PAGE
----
The California law on this issue has evolved over the years as cases interpret the statutes in place. Early common law granted a landowner absolute right over his property to the center of the earth and the sky. However, the advent of airplanes had a tempering effect on that idea. Similarly, early case law dealing with trees suggested that you had an absolute right to remove limbs from your neighbor’s tree if they encroached on your land.

Later cases clarified the issue to apply a rule of reasonableness. Does the overhanging limb poses a threat to your property? If so, you must consider the damage your actions will have on the tree itself. The long and short of it is that you may cut the overhanging limb (or even trim back encroaching tree roots) but you must do so in a way that does not damage the underlying structural integrity of the tree.

The tree owner is ultimately responsible for damage caused by his tree if he has reason to know it is a hazard. And don’t think ignorance is bliss. A property owner has a duty of care to maintain his property so as not to create a nuisance for others. If you have put your neighbor on notice that the tree poses a danger (and it may take the town arborist or a private tree service to evaluate the tree and issue a report), and he takes no action and the limb falls, he is responsible for the damage caused.

Even without an arborist’s report, the property owner is supposed to exercise reasonable diligence in the maintenance of his trees so they don’t become nuisances to others. What this reasonable diligence consists of is the stuff of all these court cases we’ve been discussing. In California, there really is no “Act of God” defense.

Don't Litigate - Mediate

Before you hire your own expert, however, try talking with your neighbor about your concerns. Perhaps he is unaware of the danger his tree poses, or hasn’t noticed the messy debris it’s been dropping all over your nice lawn, and he’ll agree to take better care of it. Maybe you and he can share the cost of the upkeep. If the tree is on the boundary line, that is, part of the trunk grows on either side of the property line, you may be jointly responsible for its upkeep.

You might also contact a local mediation service or consult with your city or County for local ordinances that might help you get some relief. Many cities have codes protecting certain species of trees as “Heritage” trees. These vary widely; some towns consider only the size of the tree. Others specify which trees are to be protected. For those trees, a permit to remove the tree is required unless an emergency is declared by a public official.

In Oakland, protected trees are “On any property, Quercus agrifolia (California or Coast Live Oak) measuring four inches dbh (diameter at breast height (four feet) or larger, and any other tree measuring nine inches dbh or larger except Eucalyptus and Pinus radiata (Monterey Pine).” (Oakland Municipal Code section 12.36.020.) Strict permitting requirements exist for removing any of these protected trees and even the non-protected trees are regulated in development situations or on City owned property.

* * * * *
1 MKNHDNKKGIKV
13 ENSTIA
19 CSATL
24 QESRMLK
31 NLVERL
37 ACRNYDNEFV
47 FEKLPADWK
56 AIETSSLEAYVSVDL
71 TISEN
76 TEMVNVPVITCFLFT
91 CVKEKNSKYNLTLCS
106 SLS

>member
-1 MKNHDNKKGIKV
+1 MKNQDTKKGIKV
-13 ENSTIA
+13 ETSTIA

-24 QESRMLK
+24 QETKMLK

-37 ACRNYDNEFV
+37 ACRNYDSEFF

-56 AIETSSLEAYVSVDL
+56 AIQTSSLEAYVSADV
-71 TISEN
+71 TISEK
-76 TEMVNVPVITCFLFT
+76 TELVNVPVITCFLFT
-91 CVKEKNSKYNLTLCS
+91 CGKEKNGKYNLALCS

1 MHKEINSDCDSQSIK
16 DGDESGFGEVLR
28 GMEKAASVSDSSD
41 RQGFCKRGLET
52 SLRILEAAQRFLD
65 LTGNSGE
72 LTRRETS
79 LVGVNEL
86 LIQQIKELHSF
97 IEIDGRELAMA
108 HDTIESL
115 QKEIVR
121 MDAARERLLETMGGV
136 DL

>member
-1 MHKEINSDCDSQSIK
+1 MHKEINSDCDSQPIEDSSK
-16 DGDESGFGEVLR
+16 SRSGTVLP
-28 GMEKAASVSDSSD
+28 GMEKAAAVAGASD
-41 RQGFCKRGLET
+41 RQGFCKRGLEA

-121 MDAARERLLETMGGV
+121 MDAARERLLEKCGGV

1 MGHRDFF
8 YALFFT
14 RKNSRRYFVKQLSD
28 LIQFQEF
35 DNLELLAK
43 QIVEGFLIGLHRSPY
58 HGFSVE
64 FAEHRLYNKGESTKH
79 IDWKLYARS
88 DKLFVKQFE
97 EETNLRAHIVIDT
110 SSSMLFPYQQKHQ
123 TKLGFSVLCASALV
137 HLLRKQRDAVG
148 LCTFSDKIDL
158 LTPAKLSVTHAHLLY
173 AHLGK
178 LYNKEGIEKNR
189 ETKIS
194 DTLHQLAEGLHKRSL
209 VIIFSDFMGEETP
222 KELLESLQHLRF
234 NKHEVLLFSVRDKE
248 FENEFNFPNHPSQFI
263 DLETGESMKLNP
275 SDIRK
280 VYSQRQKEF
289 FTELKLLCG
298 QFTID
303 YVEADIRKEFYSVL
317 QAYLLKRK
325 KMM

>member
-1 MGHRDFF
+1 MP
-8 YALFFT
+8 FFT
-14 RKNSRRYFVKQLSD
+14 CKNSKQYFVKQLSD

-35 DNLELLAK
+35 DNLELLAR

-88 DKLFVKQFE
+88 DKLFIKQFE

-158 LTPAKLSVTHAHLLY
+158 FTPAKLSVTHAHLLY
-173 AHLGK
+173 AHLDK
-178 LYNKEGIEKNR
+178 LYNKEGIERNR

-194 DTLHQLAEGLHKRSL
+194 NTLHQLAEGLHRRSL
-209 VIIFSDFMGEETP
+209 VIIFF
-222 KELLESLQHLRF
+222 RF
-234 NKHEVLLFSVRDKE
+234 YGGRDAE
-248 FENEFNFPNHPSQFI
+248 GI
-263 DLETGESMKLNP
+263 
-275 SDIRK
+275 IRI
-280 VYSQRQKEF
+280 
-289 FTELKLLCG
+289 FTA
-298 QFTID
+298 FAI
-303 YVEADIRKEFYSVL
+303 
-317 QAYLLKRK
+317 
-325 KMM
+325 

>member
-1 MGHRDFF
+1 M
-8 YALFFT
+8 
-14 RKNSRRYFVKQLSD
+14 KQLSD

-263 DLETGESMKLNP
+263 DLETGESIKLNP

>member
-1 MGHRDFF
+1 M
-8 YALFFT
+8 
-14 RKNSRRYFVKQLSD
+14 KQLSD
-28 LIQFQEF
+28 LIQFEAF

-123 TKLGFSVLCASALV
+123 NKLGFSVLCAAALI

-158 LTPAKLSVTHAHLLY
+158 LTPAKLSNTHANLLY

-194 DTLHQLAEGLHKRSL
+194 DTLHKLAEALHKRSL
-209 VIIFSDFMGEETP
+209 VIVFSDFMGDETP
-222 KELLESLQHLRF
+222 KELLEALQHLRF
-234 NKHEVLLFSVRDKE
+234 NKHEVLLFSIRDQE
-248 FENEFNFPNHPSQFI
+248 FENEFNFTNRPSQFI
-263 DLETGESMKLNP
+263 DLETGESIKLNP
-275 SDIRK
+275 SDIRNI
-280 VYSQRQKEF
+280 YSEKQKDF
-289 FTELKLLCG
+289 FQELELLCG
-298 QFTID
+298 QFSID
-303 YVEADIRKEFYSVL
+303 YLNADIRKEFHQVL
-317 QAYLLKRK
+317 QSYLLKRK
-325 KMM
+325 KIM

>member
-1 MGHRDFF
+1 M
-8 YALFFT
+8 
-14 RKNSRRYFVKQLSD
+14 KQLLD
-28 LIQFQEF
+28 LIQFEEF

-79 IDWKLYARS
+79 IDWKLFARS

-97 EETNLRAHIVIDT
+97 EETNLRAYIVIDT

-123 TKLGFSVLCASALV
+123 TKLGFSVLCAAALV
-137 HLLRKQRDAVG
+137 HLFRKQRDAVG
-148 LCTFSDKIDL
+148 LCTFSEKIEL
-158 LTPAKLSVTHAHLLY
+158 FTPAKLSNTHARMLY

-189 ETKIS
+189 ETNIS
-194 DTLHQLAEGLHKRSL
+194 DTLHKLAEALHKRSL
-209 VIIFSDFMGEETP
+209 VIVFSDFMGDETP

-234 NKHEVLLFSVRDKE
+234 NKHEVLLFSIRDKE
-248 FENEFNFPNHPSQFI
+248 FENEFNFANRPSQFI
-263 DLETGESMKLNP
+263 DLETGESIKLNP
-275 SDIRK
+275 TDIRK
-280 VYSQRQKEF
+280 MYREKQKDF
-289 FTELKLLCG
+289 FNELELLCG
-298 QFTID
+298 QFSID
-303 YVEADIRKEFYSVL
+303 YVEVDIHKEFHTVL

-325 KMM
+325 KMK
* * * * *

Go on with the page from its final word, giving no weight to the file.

Other towns permit emergency cutting without official permission, but be sure you check first. If it’s a problem with solar access or views, each community has its own set of rules governing those issues as well.

Crossing the Line

One thing you must never do is go onto the neighbor’s property without permission to take action on a tree problem. That’s more than self-help, it’s timber trespass and you may well find yourself liable for triple the cost of the damage to the trees. If the dispute is over views, shade or annoying leaves on the ground, your position will particularly untenable. Because people have a special relationship with their trees, the courts sometimes even allow for the recovery of emotional distress, if the damage done was egregious. If you clear cut your neighbor’s oak forest to create a view for yourself, don’t look for sympathy from a jury.

Trees can pose a thorny thicket or a shady shelter, depending on your vantage point. Remember the poet’s adage: “Good fences make good neighbors.” The same can hold for trees.

Dotty E. LeMieux

Dotty E. LeMieux practices tree and other aspects of property, environmental and neighbor law in the Bay Area, and can be reached for consultation at

Wednesday, May 11, 2005

Land Use News Launch

Welcome to the Land Use News!

This is an informative site for news about land use issues for attorneys and lay people alike.

I will post articles I write and publish elsewhere and info on interesting cases.

If you'd like to post, feel free to add to Comments.

Here is the first article, initially published in the Marin Scope Newspapers:


"Every body does not see alike.... The tree which moves some to tears of joy
is in the Eyes of others only a Green thing that stands in the way." (from
The Complete Writings of William Blake (1957) p. 793.)

Homeowners have a love-hate relationship with trees.